SAN DIEGO -- It was a head-spinning Winter Meetings in terms of transactions. There was so much movement around baseball over the final few days that it would be easy to forget that it was the Indians who sparked the action with the first deal.
Cleveland reeled in slugger Brandon Moss in a trade with Oakland on Monday morning, sending Minor League infielder Joe Wendle to the A's to complete the swap. That was the highlight of the week for the Indians, who then watched the White Sox, Tigers, Royals and Twins each make moves that could make for a tight American League Central race in 2015.
"We thought the deal for Brandon made sense," Indians general manager Chris Antonetti said. "We are getting one of the better power hitters in the game."
The Indians are now in the market for pitching depth to help fortify what was one of baseball's elite rotations in the second half last season. Cleveland wants to have a deeper mix of arms to protect itself from the unpredictable elements that often arise throughout a year, and the team knows it can't be complacent, given what is happening around the division.
Indians manager Terry Francona isn't sweating the competition just yet.
"Right now, we're all even," Francona said. "You don't know. It's December. When the Meetings are over, everybody's like, 'Here are the winners, here are the losers, here's the guy.' The season hasn't started yet. Teams aren't complete. There are some really good pitchers that are still out there and, when that starts to unfold, you'll start to know where people are going to lean toward thinking who is going to win.
"But our division is tough. I think the whole league is tough. When you look at the schedule, it just seems difficult."
In Moss, the Indians have a player capable of hitting 30-plus home runs, especially because he is moving out of O.co Coliseum and into the lefty-friendly confines of Progressive Field. Moss had 25 home runs, 81 RBIs and a .772 OPS in an injury-marred, down season in 2014, and he ranks ninth among qualified Major League batters with a rate of a home run per 15.93 at-bats over the past three years combined.
The Indians plan on inserting Moss into the heart of the lineup and finding at-bats for him in right and left field, along with first base and designated hitter.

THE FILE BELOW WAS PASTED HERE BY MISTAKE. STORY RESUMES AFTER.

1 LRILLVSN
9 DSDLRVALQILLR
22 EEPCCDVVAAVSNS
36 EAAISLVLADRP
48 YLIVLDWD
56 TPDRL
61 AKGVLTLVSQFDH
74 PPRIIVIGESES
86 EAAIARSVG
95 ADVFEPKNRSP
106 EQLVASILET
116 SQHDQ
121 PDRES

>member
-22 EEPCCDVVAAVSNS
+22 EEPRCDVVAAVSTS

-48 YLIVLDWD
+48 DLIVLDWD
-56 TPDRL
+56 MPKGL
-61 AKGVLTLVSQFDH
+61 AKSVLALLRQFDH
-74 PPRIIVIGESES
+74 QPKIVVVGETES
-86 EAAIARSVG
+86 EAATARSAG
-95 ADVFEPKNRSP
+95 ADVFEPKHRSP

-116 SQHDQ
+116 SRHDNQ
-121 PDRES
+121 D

"It's been a productive Meetings," said Carter Hawkins, the Indians' director of player development. "We had that trade on Monday, which was exciting, but it's very tough to lose a guy the quality of Joey Wendle. We hate to see him go, but we're excited to add to the Major League roster at the Meetings."
The Indians exited the Winter Meetings in each of the previous four years without making a Major League roster move. This year, Cleveland made a splash by acquiring the 31-year-old Moss from Oakland in a one-for-one trade on Monday, kicking off what has been an extremely busy week for transactions. That brought a impact bat to the Tribe's lineup, addressing one of the items on the team's offseason wishlist.
Rule 5 activity
The Indians are at capacity with their 40-man roster, so the team did not select any players in the Major League phase of Thursday's Rule 5 Draft. Cleveland also did not lose any players to other clubs. In the Triple-A phase, the Tribe selected 22-year-old Delvi Francisco from Philadelphia's Double-A Reading roster. Francisco had a 7.44 ERA with 47 strikeouts and 32 walks in 52 innings between two Class A levels last season.
"He's a big right-handed arm," Hawkins said. "We felt like he was the kind of guy that might be able to impact us at some point down the line. He's a converted outfielder, so he's got a fresh arm. We feel like he's a guy our coaches can work with, and we're excited to get him in the organization."
Cleveland completed its deal for Moss and also made progress behind the scenes in other trade and lower-tier free-agent negotiations. The Indians continued to discuss their options for filling the vacant bullpen coach job (Kevin Cash was hired to manager the Rays). That role will likely be filled by an internal candidate.
The Indians are not necessarily done addressing their offense, especially considering there is a glut of corner outfielders on the roster with the addition of Moss. Cleveland is exploring trades to potentially free up that jam. A higher priority right now is finding ways to improve the pitching depth both in the rotation and bullpen. For those needs, the Tribe is not expected to be a major player in free agency.
GM's bottom line
"Right now, we could go to camp the way we are and open the season with the team we have. [Acquiring Moss] gives us a lot of versatility and depth to our team. We'll see what other opportunities present themselves." -- Antonetti